Monday, June 14, 2010

"Drill Baby, Drill!" - A Common Denominator

Port Townsend, today. Like you, my concern about the developments below the surface of the Gulf of Mexico continues. Due largely in part to my interest in geology, I am a member of a couple of discussion groups composed of professionals in the oil drilling industry and have learned more from those groups than mainstream media, for sure!

Not to fear, the focus of "Oil-Electric" will always be twin shiny rails. Some 18 articles are in various stages of development from EMD's GM6C Thyristor locomotives through Northern Pacific's U25C's. They are, so to speak, "In the hole!"

For me, the most distressing aspect of the loss of the Deepwater Horizon is the arrogant attitude BP projected from the beginning. The interview of Michael Williams, Chief Electronics Technician and survivor of the Deepwater, by Scott Pelly on 60 Minutes, Sunday May 16, 2010, reinforces that opinion.

As I watched the interview, I was struck by the comments Mr. Williams made about the damaged annular seal in the blow out protector, and the decisions made between BP and Halliburton to replace heavy drilling mud, as much as 14 pounds per gallon, with much lighter sea water, approximately 8 pounds per gallon, to prevent gas from making its way to the surface.

As you watch the interview, pay particular attention to the role Halliburton allegedly plays in this gothic horror story.

The Deepwater Horizon incident was preceded last fall by yet another offshore drill rig losing its seal and blasting gas and oil into the Timor Sea, off the Australian Coast. The Australian accident, known as the Montara spill, began Aug. 21 with a blowout of high-pressure oil similar to the one in the Gulf.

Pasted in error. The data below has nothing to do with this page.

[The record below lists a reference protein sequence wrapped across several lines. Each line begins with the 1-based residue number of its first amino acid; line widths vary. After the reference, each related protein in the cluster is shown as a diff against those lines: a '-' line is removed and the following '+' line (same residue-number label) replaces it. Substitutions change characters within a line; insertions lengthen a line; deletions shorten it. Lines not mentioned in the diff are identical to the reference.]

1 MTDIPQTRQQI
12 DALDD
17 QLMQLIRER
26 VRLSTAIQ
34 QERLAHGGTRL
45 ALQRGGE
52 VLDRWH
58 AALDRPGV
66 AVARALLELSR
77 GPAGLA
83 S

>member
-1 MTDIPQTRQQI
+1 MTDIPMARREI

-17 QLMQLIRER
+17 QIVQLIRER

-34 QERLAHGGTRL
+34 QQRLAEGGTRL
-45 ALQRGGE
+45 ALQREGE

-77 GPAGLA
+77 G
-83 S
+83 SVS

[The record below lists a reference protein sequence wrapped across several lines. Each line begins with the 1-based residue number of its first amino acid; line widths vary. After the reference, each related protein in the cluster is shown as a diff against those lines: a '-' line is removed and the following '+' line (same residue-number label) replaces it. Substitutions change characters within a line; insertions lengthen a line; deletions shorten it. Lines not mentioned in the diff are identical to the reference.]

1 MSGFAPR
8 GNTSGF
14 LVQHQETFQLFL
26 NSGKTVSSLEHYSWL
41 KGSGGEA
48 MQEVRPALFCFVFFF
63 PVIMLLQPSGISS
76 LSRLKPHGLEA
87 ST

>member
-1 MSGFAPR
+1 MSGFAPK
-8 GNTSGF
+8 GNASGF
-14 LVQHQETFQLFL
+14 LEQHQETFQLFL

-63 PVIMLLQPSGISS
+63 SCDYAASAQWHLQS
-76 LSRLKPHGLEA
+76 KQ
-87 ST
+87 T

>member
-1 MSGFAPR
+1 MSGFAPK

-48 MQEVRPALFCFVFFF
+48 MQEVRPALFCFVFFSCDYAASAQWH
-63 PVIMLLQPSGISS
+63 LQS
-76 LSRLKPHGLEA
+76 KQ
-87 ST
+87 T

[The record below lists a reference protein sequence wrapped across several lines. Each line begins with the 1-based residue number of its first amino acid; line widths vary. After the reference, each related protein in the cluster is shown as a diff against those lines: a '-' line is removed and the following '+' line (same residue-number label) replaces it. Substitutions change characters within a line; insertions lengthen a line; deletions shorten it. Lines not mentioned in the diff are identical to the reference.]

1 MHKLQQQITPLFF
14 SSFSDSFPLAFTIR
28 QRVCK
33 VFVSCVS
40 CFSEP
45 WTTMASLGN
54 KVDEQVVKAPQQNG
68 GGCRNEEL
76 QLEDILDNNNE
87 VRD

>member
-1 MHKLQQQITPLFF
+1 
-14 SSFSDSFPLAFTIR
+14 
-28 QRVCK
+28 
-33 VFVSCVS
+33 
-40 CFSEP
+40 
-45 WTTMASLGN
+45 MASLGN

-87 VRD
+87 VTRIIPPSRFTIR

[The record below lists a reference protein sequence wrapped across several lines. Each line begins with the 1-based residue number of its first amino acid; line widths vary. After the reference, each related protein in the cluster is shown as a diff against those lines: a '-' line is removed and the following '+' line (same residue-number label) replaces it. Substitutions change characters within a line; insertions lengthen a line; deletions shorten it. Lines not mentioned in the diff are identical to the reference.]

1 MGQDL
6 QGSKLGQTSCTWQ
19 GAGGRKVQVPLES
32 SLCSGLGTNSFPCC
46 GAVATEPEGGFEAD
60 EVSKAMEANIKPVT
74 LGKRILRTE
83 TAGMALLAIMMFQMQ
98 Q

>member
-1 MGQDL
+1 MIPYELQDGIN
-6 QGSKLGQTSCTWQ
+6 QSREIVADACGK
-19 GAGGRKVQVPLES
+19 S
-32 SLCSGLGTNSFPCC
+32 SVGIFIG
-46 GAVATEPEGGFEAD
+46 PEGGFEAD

I'll wager you never heard of it.

Montara's crew escaped unharmed and there was no immediate explosion or fire. But with the well spewing 17,000 to 85,000 gallons per day, precious weeks passed before the relief wells were started.

Four attempts were made to drill a relief well, on October 6, 13, 17 and 24. Finally, as the 5th relief well was being drilled, Montara Platform and West Atlas Drill rig finally exploded into fire.

It took 3,400 barrels (142,800 gallons) of heavy mud pumped through the relief well, bringing the incident under control on November 3rd, 2009.

While the companies involved in the Australian and American accidents are different, there is a common denominator:

Halliburton was the concrete work contractor in both the Montara and Gulf of Mexico spills.

A Halliburton employee, David A. Doeg, testified to the Australian commission investigating the incident, that he made the problem worse at the Montara well by re-pumping concrete during an incorrectly handled procedure before the blowout. But Mr. Doeg testified that he was taking direction from PTTEP AA (substitute BP) managers. Sounding familiar?

The Montara spill differed from the gulf spill in some ways that made it easier to stop, and in other ways that made it harder to stop. To begin with, the Montara drilling platform was operating in water that was 250 feet deep, while the Deepwater Horizon drilling rig leased by BP was on a seabed 5,000 feet deep.

It is interesting to note the Montara oil well had no blowout preventer on the sea floor. The oil spill is ravaging some 10,000 square miles of southern waters, and experts warn the effects may take as long as 7 years to mitigate the destruction. Halliburton's role in the Gulf of Mexico disaster is also under scrutiny.

In a statement Halliburton said it was "premature and irresponsible to speculate" on the cause, and that they were cooperating with investigations into the spill.

See Also:
M/V Joe Griffin and the Magic Box

Tragedy in the Gulf

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